binary mantissa. So we start with the sign bit, giving us

sign exponent mantissa

0 · · · · · · · · · · · · · · · · · · · · · · · · · · · · ·

From (2) we already have part of the mantissa, so let’s fill that in:

sign exponent mantissa

0 · · · · · · · · 1 1 1 1 0 1 · · · · · · · · · · · · · · ·

Notice that I only copied the six digits after the decimal point because we don’t need to store

the leading 1.

8 Bit Signed Integers

Now for the exponent. We see from (2) that the exponent is 4. To represent this as an 8 bit

signed integer we need to apply a bias. With 8 bits we can represent the numbers 0 to 255. To

get negative numbers we subtract the bias, which here will be 127 = 27 − 1. Subtracting the

bias gives us numbers from −127 to 128. Now, in IEEE 754, the boundary values −127 and 128

are reserved for special quantities. For normal single precision floating-point numbers

the exponent takes values from −126 to 127.

To find the binary representation of a signed decimal integer, we need to add the bias (127)

and compute the binary value of the result. So for −126, adding the bias gives 1, which in 8

bit binary is just 0000 0001. Similarly, for +127 adding the bias gives 254, which is 1111 1110

in 8 bit binary. For 0, adding the bias yields 127, which is 0111 1111 in 8 bit binary. For +4,

the exponent in (2), we add the bias to get 131 = 128 + 2 + 1, which is 1000 0011. Thus, we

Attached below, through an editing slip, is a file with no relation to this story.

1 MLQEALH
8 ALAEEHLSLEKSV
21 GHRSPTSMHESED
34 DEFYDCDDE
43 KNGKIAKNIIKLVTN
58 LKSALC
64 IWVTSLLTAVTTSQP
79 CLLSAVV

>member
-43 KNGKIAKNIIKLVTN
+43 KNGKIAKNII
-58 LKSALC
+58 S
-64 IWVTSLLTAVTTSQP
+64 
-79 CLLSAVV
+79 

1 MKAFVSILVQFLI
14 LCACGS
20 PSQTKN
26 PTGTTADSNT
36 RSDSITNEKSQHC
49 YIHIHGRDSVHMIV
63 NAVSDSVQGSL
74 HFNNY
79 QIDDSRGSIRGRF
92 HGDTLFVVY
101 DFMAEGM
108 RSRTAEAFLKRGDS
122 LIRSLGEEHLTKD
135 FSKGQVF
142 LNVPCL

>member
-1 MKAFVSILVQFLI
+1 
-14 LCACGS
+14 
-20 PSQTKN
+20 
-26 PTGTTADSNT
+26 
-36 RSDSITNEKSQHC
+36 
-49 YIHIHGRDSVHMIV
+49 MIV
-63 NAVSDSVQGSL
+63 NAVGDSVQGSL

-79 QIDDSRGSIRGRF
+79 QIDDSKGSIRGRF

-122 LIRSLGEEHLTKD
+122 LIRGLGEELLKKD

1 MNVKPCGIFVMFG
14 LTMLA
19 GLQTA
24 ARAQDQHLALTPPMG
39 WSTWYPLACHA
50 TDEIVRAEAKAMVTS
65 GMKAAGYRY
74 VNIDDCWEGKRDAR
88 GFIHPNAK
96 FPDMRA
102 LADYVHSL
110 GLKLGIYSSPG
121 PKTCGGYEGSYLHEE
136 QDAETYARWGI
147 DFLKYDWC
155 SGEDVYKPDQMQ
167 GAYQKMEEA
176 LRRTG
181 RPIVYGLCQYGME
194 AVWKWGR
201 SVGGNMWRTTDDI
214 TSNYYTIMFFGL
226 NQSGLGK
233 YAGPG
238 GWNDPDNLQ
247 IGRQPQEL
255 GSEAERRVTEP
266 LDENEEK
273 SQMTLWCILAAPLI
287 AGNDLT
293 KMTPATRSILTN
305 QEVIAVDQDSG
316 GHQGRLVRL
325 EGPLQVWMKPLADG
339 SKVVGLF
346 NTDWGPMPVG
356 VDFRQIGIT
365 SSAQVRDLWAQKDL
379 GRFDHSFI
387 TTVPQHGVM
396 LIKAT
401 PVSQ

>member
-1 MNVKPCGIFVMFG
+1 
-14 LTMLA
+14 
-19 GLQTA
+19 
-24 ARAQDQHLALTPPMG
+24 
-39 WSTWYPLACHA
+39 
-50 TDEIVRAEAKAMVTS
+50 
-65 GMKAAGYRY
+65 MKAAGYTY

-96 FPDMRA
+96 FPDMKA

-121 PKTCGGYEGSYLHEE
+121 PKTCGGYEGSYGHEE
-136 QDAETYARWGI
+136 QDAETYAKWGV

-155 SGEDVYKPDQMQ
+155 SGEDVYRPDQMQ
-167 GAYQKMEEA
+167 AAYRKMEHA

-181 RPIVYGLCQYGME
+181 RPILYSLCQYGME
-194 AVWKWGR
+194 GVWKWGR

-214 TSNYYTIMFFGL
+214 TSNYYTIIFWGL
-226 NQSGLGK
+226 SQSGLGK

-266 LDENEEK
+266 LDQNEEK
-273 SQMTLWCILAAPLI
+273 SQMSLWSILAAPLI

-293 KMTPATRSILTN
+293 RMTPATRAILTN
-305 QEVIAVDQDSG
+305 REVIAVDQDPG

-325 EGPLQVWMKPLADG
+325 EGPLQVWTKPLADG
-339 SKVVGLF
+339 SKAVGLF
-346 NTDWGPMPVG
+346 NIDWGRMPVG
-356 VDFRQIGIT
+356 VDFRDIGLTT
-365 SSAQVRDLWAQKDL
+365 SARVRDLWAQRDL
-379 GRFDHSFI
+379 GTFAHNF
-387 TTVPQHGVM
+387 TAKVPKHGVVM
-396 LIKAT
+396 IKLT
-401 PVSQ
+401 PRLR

can now fill in the place of the binary exponent:

sign exponent mantissa

0 1 0 0 0 0 0 1 1 1 1 1 1 0 1 · · · · · · · · · · · · · · ·

CS2035: Assignment 1 – 2018 4

Computing A Binary Mantissa

To fill in the mantissa, we can use the same algorithm as presented in class to divide the decimal

number by successively smaller powers of 2, counting a 0 if the power of 2 does not divide the

number, and counting a 1 if the power of 2 does divide it, and continuing the process with the

remainder, stopping when all of the bits have been filled. When we do this for 10π, we can fill

in the rest of the mantissa to obtain

sign exponent mantissa

0 1 0 0 0 0 0 1 1 1 1 1 1 0 1 1 0 1 0 1 0 0 1 1 1 0 1 1 0 0 0 1

We therefore now have the IEEE 754 single precision representation of 10π. Expressed as a

binary string, this is 0100 0001 1111 1011 0101 0011 1101 0001, giving 4 bytes of data.

For most numbers, the exponent takes some value between -126 and 127 inclusive, as was

pointed out above. The only exceptions to this we consider are 0 and numbers that are larger

than can be represented in the system. We will treat any number with absolute value smaller

than 2−126 as floating-point zero 0, which has the binary string

0 = 0000 0000 0000 0000 0000 0000 0000 0000

2

128 and larger numbers cannot be approximated in the single precision number system and are

represented by Inf, where

Inf = 0111 1111 1000 0000 0000 0000 0000 0000.

Numbers −2

128 or less similarly are represented by -Inf, where

-Inf = 1111 1111 1000 0000 0000 0000 0000 0000.

CS2035: Assignment 1 – 2018 5

Part I: Converting an Integer to Binary and Back

For the first part of this assignment you will write a MATLAB function int2bin8 to convert

an integer x in the range −127 ≤ x ≤ 128 into its binary representation, and a second function

bin2int8 to convert from binary to integer.

To get you started, the following pseudocode gives you the basic structure of int2bin8:

function s = int2bin8(x)

% int2bin8:

% Explanation of what the function does

is x in the range [-127,128]?

s = ’’;

num = x + bias

for i from 7 to 0 decreasing by 1

compute remainder of num and 2^i

concatenate ’0’ or ’1’ to s accordingly

reset the value of num

end

For the bin2int8 function, which takes an 8 bit binary string s as input and outputs an